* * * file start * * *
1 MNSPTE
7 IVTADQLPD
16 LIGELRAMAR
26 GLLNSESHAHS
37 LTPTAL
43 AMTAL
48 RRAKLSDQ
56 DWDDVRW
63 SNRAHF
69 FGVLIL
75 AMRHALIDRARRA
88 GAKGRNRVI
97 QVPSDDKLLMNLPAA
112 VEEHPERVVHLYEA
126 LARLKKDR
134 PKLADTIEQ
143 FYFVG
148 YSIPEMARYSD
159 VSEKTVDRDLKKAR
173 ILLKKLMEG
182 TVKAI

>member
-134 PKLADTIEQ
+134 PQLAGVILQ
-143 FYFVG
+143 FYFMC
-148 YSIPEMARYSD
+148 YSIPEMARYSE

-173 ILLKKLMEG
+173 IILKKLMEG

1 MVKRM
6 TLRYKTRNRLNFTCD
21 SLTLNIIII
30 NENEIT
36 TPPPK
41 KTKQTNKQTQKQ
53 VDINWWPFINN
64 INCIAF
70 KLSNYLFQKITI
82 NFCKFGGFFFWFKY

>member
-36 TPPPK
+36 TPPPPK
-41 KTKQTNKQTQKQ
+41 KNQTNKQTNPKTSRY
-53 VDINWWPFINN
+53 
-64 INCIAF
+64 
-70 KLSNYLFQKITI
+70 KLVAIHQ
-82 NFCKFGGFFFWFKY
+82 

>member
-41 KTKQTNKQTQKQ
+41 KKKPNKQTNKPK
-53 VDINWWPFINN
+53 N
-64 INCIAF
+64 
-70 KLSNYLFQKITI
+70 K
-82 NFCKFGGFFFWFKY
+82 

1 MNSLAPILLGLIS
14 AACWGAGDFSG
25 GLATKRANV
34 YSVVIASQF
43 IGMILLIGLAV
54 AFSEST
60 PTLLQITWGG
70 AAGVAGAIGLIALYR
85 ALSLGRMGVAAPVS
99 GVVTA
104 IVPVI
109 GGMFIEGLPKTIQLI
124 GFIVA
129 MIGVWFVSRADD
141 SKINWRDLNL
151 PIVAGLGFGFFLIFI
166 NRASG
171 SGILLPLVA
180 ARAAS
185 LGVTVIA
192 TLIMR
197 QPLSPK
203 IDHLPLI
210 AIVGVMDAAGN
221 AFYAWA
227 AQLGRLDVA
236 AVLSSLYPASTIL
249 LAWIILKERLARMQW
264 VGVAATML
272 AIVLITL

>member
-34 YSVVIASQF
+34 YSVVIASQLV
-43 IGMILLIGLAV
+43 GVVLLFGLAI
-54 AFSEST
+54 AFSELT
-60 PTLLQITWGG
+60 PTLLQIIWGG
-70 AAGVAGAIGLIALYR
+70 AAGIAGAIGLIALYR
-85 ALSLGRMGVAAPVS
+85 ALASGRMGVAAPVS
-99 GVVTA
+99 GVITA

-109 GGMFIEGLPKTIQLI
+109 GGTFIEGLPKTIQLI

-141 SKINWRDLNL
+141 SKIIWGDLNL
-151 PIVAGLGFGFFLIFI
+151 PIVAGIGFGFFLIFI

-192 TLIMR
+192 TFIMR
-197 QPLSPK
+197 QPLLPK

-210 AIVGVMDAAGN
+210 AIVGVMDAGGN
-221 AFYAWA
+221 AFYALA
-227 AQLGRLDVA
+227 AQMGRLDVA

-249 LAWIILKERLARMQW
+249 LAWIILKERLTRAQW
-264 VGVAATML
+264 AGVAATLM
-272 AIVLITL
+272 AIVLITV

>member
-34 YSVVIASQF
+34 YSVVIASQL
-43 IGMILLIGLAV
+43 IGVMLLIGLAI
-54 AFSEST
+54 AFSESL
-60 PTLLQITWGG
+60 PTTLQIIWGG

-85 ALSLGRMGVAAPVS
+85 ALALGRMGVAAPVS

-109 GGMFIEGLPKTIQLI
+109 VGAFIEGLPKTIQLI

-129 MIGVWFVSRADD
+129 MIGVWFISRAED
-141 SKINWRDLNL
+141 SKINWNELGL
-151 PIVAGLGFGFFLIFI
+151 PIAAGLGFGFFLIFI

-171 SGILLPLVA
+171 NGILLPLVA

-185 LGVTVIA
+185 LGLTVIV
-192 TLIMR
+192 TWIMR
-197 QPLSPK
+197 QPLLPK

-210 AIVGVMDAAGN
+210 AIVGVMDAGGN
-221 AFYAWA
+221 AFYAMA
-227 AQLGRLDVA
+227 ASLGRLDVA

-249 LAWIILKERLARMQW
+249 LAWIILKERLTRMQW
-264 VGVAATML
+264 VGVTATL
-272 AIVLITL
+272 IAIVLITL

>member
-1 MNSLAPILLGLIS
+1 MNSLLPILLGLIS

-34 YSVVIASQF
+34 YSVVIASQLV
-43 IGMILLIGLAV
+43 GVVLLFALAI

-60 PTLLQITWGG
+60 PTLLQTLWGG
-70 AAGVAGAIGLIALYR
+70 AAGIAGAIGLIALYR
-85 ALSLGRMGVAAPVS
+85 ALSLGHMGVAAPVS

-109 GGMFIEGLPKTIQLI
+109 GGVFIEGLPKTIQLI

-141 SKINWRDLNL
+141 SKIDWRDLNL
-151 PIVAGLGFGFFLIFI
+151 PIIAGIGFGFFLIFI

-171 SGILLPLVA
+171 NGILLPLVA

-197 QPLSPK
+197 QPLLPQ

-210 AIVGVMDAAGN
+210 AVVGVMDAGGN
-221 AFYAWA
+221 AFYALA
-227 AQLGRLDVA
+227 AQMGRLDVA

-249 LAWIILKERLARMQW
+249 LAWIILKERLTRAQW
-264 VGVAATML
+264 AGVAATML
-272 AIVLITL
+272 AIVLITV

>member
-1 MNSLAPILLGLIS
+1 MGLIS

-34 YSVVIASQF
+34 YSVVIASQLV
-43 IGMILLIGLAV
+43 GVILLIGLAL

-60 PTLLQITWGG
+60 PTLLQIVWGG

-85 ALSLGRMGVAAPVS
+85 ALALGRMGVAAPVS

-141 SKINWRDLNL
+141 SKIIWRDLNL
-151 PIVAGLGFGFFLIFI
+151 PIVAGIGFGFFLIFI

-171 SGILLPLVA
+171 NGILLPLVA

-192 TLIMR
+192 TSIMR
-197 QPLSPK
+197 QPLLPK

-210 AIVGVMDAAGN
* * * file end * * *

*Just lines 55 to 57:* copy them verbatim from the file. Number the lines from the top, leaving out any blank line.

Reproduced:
-41 KTKQTNKQTQKQ
+41 KKKPNKQTNKPK
-53 VDINWWPFINN